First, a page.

A national policy statement on ground water contamination has been blocked by the Cabinet Council on the Environment because of Interior Secretary James G. Watt's insistence that the problem is a state concern, not a federal one, according to administration officials.

Officials said that the Office of Management and Budget also raised questions about the proposed policy in a Cabinet council meeting last week, calling it a "raid on the Treasury."

The proposed policy has been in the works at the Environmental Protection Agency for more than two years in answer to congressional calls for a national strategy to address the increasing problem of ground water contamination from industrial wastes and pesticides.

The question has been given additional emphasis recently because of an escalating controversy over whether the EPA is failing to use its authority to safeguard the public from the hazards of toxic waste dumps, many of which have leaked chemical residues into ground water supplies.

The policy was to have been released by the EPA Nov. 30. But on Nov. 29, EPA Administrator Anne M. Gorsuch abruptly canceled a news conference on the policy, saying it involved "broader questions" of national interest and should be reviewed by the Cabinet council headed by Watt.

EPA sources described the policy as "mild," but said it was strongly opposed by Rita M. Lavelle, ousted last week as chief of the EPA's hazardous waste division. The policy proposal also upsets OMB officials, in part because of its emphasis on the need for extensive, and expensive, programs to monitor water quality.

Since 1981, funding for water quality programs at the EPA has been cut by more than 40 percent, and the administration requested further cutbacks in its fiscal 1984 budget. That budget request proposes to cut water pollution grants to the states by $30 million, or 55 percent.

The policy draft, along with background papers prepared by the EPA for the canceled news conference, states the size of the problem in strong terms. Half of the nation's population drinks water from underground sources, according to the documents, and every state has had to close drinking wells because of chemical contamination.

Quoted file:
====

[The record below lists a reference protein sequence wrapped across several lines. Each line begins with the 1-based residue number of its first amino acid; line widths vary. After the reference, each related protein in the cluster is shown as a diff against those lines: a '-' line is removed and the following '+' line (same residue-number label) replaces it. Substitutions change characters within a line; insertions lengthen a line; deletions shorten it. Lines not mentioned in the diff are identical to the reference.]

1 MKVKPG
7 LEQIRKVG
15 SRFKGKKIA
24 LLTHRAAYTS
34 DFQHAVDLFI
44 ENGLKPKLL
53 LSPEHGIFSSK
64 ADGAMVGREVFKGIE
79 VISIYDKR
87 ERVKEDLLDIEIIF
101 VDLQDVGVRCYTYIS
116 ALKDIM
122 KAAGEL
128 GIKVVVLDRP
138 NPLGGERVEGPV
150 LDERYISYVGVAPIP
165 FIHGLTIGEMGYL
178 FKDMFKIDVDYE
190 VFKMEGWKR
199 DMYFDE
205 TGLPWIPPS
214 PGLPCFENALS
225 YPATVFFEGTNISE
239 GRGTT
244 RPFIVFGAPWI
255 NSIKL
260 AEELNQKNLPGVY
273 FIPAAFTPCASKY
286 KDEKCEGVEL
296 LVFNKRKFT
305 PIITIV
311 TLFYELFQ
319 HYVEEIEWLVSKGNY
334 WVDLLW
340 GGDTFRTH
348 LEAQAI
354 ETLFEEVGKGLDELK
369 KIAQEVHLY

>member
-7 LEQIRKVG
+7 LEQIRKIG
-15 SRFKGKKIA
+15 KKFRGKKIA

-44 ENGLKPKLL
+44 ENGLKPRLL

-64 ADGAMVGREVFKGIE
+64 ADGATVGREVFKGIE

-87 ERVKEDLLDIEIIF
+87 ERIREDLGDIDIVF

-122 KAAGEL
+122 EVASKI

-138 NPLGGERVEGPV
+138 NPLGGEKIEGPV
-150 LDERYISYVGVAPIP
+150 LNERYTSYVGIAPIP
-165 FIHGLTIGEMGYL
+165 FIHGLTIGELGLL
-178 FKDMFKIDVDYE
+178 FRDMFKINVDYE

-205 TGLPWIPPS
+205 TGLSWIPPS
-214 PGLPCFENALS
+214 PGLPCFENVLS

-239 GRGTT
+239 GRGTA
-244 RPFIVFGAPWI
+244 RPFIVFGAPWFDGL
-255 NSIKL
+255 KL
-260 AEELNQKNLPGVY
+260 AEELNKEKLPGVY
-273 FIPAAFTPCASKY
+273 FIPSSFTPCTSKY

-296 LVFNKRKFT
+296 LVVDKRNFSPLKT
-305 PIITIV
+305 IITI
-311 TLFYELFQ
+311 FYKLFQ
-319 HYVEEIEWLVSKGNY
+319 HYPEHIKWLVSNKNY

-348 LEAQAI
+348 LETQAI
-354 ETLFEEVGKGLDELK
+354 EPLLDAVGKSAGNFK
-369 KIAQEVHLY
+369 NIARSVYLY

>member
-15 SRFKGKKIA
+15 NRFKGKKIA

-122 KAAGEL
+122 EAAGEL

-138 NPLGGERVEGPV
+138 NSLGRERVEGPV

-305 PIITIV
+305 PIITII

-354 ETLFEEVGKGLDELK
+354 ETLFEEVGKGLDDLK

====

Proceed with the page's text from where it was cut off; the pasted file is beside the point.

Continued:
In a recent random survey of public water supplies, it said, about one-fifth of the water systems tested showed some contamination.

In an analysis of 929 hazardous waste sites, the agency said it had confirmed ground water contamination at a third of the sites and "strongly suspected" contamination at another third. It was able to rule out contamination at only 35 sites.

A draft of the policy calls for for states to "take the lead" in protecting ground water supplies, and promises federal help "within statutory and economic constraints."

Administration sources said Gorsuch argued for adoption of the policy at a Cabinet council meeting Feb. 9, but was unable to persuade Watt, who "wanted to study it and not come out with a policy until 1997 or something," according to one official.

An Interior Department spokesman said the department had not developed a policy on water quality, but one was "evolving" around the general theory that ground water "is properly governed by state laws, except where Congress has legislated otherwise."

The draft policy, however, would "recognize" that the EPA and state and local goverments "have extensive power under existing statutory authority to protect ground water."

The EPA is responsible for administering eight major laws with sections aimed at protecting water supplies, including the Clean Water Act, the Safe Drinking Water Act, the 1980 "Superfund" law to clean up hazardous waste sites and laws regulating the use and disposal of toxic substances and pesticides.

But the question of ground water quality is an important one at Interior as well, particularly in light of Watt's campaign to open more federal lands to coal and oil development.

While the subject reportedly did not come up at the Cabinet council meeting, environmentalists contend that Watt is concerned that a strong national policy on ground water contamination could hurt his efforts to increase coal and oil production on federal holdings.